4X4 manual hubsgreenspun.com : LUSENET : Countryside : One Thread
I have a 99 Ford Super Duty with manual lockout hubs. Does it hurt it to drive it with the hubs locked in when it is not in 4WD? I do it sometimes when I might need 4WD at some point that day but don't want to get out of the truck in the snow and muck in my nicer clothes.
-- Debbie in MO (email@example.com), March 02, 2002
We have a 2000 F550 4x4 and when on the farm we leave the hubs locked in for days on end. The only problem I have found is when turning a corner its just like its in 4x4. In the past we have had many 4x4s and only took out the ones with electronic shift on the fly when not in use. When traveling on the road we take it out of 4x4 if over 40 miles or so(if I think of it).
-- Charles Steen (firstname.lastname@example.org), March 02, 2002.
My Suburban had to be switched to manual lockouts and I drive it like you do with no problems. The only difference is in the handling - it is like in 4x4 and your gas mileage will go down.
If I am driving in potentially bad conditions, I would rather be able to get into 4x4 asap.
-- beckie (email@example.com), March 02, 2002.
i wouldnt do it on the highway but on the dirt roads it shouldnt be a problem you just put a little more wear on your front 4x parts and some of them dont recomend running that fast in 4 wheel the front ends on some are not designed for high speed use. I have seen a front diff shelled out real bad from someone running 65 with the front end locked in. not saying yours will its alot newer then the one im talking about. but the less you have moving the less wear and tear on your front end and better fuel economy
-- MikeinKS (firstname.lastname@example.org), March 02, 2002.
Hi; This was asked not long ago.Newer jeeps (I own one) have hubs that are always locked.I would have to install manual hubs to be able to unlock them.It just causes extra drag and wear,no damage at all. regards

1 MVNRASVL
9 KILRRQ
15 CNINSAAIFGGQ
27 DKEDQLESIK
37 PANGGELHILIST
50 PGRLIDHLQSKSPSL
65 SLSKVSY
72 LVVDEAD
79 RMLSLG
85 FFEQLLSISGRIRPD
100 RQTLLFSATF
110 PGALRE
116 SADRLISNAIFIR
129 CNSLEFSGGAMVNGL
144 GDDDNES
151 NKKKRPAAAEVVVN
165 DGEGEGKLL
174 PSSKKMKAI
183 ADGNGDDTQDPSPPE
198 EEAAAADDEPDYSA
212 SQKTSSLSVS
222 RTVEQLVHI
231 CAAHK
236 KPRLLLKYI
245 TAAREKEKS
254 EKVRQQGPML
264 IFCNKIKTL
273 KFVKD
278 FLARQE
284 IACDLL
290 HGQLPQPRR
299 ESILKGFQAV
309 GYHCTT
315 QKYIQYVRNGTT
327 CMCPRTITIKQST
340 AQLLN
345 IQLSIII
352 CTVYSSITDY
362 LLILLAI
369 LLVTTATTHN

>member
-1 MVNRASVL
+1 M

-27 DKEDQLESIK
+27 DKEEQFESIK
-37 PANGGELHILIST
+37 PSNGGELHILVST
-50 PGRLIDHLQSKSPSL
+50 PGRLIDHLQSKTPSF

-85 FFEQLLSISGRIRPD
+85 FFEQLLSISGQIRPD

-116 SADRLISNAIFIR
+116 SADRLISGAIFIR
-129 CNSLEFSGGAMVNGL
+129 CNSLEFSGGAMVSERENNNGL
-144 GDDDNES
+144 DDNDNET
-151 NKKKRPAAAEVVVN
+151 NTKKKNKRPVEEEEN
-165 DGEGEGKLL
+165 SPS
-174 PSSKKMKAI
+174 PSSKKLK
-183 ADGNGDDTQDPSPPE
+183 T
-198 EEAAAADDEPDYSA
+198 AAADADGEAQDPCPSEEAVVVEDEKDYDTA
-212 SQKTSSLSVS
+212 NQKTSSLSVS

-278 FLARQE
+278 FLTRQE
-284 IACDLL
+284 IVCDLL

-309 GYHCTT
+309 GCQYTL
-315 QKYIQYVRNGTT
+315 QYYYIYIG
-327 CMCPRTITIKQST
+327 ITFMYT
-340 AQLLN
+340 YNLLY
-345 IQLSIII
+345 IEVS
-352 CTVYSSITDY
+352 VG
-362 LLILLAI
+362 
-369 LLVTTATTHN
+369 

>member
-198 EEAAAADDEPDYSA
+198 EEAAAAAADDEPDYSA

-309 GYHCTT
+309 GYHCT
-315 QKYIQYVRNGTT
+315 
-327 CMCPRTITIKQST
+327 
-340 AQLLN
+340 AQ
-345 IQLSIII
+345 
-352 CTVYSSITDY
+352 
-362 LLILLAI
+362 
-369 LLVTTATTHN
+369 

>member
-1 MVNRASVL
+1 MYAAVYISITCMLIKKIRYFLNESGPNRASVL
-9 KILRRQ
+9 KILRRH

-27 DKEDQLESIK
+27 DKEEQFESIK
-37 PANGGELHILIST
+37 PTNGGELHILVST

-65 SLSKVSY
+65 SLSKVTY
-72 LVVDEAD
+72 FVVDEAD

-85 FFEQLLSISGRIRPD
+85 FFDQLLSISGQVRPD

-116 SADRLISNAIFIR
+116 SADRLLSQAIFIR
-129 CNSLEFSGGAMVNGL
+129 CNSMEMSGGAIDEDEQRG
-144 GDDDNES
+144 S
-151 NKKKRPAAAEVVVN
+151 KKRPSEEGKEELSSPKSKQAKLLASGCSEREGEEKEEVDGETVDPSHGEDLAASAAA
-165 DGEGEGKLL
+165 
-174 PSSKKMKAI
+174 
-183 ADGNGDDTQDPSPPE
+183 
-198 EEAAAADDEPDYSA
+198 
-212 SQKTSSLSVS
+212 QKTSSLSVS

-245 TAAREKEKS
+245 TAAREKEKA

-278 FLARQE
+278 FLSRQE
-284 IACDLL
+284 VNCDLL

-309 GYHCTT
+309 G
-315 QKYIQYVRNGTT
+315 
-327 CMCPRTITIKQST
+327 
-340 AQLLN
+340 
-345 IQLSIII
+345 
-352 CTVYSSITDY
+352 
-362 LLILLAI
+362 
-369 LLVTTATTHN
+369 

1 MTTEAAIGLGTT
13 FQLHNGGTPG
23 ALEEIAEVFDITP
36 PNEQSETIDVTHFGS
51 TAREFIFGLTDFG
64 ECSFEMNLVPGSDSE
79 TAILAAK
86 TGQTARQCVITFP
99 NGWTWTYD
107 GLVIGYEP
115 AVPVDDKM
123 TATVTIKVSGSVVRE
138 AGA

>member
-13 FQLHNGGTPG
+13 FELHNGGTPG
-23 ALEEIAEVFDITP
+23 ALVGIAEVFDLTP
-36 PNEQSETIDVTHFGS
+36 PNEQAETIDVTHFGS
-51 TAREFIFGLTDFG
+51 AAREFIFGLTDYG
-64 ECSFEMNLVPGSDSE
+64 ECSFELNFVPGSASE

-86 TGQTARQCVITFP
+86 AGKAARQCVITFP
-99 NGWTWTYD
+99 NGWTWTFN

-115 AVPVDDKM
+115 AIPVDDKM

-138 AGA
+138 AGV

-- ourfarm (email@example.com), March 02, 2002.
Actually most manufacturers suggest you lock 'em every once in a while and drive around. It keeps the front bearings lubricated.
The only reason you would disengage them would be to reduce axle drag which impacts mileage. You can keep 'em locked all the time and it wouldn't hurt ('cept your miles/gallon)
I have a few 4WDs, include a Jeep CJ & TJ. The TJs are the newest models which come w/o locking hubs. Their design (rip-off of Warn's Lock-o-Matics) is supposed to let the alxe rest when in 2WD, but their is enough drag that the axle does spin some. Good Thing, cause that is how I realized a had a bad bearing in my front D/S (I gotta stay out of the mud).
-- Rudy (firstname.lastname@example.org), March 02, 2002.
Ever hear of an owners manual? It's the book in the glove comparment of your truck that tells you about the operation of your truck. If you don't have one ask the service manager at your dealership. With all the different 4 wheel drive systems out there it's best to get the straight skinny from them. It's expensive to fix em if they get torn up.
-- S.A. (email@example.com), March 02, 2002.
With the hubs locked in and the transfer case in 2WD you're turning not only your front wheels, but also your front axle, front differential and front drive shaft. Obviously, you'll suffer in mileage because of that. With the hubs locked out, you're only turning your wheels. I've been in the truck business 25 years and my advice would be to leave them locked in if there's a chance you'll need 4WD. Very few things are less fun than getting out of a warm cab to try to lock in your hubs. It's at that moment you'll wonder why you worried about saving a couple bucks at the pump. I hope this helps.
-- Gary in Indiana (firstname.lastname@example.org), March 04, 2002.